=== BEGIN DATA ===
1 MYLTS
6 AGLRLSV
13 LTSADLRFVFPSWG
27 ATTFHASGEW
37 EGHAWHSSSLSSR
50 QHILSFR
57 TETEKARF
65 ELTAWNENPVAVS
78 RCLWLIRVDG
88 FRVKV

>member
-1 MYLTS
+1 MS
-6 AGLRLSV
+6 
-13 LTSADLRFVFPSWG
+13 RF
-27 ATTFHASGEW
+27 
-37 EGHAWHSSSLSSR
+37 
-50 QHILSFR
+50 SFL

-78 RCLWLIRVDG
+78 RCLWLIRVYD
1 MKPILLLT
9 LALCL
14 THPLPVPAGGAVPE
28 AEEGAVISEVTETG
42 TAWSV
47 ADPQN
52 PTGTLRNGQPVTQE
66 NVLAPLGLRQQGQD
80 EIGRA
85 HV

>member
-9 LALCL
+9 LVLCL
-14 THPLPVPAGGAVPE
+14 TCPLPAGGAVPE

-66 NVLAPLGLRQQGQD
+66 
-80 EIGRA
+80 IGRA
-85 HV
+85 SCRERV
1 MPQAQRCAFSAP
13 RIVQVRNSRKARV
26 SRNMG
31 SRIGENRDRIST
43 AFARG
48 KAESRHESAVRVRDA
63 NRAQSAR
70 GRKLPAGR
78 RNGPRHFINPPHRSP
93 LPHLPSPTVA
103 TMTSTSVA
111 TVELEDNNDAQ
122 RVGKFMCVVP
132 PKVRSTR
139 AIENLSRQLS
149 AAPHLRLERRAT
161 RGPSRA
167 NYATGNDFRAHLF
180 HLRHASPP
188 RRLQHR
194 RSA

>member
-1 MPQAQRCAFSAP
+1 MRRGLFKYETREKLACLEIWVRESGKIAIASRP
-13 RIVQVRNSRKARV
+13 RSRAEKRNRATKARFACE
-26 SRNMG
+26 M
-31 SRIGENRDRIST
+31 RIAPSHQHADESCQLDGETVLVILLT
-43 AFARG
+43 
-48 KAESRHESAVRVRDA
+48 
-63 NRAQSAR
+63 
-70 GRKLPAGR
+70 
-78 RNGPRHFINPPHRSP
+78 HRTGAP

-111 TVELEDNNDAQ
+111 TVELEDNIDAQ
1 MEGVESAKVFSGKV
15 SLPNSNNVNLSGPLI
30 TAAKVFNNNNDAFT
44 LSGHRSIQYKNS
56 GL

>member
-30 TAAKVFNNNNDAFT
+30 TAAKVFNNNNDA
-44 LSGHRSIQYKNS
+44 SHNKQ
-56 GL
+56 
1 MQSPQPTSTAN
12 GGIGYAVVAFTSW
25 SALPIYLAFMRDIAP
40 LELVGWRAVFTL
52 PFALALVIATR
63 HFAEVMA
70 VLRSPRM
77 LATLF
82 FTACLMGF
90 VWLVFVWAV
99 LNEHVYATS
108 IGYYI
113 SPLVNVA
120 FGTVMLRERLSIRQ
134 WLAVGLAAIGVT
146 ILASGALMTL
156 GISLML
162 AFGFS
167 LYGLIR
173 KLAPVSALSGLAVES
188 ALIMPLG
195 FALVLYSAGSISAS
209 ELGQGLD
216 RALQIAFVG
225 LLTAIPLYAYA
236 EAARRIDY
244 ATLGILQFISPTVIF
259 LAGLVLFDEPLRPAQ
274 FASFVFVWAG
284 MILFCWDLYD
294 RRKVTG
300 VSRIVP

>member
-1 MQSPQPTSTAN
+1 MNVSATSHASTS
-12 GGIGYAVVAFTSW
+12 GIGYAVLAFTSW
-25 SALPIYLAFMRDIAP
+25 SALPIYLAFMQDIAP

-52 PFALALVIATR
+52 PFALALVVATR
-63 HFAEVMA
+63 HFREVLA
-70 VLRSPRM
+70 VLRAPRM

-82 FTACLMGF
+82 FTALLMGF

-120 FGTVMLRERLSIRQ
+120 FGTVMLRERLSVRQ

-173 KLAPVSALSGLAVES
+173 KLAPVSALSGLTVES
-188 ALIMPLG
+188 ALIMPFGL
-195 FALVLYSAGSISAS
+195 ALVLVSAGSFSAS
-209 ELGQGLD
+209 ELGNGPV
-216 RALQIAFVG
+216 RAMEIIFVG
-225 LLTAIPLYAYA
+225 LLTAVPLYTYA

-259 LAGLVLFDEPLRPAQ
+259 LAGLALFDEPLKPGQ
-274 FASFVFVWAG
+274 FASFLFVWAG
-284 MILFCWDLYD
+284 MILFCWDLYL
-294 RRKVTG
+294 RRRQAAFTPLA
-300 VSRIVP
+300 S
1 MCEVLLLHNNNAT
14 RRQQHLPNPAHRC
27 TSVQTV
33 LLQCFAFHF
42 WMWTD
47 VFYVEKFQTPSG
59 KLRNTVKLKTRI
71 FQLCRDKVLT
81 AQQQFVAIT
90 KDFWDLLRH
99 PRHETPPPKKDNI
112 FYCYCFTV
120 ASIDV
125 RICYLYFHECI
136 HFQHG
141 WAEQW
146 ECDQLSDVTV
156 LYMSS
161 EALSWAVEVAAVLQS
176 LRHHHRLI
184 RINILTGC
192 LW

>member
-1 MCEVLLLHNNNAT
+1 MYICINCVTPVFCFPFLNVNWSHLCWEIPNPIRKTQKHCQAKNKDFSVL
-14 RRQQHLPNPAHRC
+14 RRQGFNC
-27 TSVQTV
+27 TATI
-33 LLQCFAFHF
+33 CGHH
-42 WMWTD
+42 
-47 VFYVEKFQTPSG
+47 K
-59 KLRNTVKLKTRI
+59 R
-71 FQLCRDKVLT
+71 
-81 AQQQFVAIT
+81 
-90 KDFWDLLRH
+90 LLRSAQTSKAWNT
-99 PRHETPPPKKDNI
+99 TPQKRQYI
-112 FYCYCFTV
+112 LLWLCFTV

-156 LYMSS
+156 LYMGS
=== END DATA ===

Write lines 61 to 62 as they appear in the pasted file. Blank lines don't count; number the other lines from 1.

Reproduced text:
139 AIENLSRQLS
149 AAPHLRLERRAT